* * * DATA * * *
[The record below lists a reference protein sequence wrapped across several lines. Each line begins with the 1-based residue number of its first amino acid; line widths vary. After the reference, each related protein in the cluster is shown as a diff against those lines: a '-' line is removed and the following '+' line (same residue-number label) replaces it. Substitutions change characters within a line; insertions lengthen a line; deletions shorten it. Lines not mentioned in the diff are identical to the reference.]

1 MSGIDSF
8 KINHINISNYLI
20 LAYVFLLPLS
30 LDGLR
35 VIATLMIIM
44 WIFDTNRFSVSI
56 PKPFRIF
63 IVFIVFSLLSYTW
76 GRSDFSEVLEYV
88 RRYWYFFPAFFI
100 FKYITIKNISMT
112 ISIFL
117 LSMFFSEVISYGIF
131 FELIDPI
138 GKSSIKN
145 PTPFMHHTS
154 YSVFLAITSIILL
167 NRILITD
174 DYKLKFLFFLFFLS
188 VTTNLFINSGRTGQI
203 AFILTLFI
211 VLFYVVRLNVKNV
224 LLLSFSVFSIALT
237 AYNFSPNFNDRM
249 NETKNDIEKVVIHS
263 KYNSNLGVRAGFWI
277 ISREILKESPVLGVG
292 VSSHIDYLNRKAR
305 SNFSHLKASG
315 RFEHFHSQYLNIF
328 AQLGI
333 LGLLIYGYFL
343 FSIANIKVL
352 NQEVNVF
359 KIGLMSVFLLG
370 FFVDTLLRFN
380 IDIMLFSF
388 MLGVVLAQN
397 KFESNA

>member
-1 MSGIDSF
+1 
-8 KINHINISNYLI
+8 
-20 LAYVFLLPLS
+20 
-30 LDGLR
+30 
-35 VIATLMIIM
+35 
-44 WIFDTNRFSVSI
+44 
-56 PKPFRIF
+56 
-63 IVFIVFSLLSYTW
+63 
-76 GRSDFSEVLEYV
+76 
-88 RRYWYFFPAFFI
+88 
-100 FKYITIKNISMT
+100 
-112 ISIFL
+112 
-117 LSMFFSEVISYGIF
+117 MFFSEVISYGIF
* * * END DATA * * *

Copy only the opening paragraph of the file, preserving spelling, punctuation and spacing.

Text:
[The record below lists a reference protein sequence wrapped across several lines. Each line begins with the 1-based residue number of its first amino acid; line widths vary. After the reference, each related protein in the cluster is shown as a diff against those lines: a '-' line is removed and the following '+' line (same residue-number label) replaces it. Substitutions change characters within a line; insertions lengthen a line; deletions shorten it. Lines not mentioned in the diff are identical to the reference.]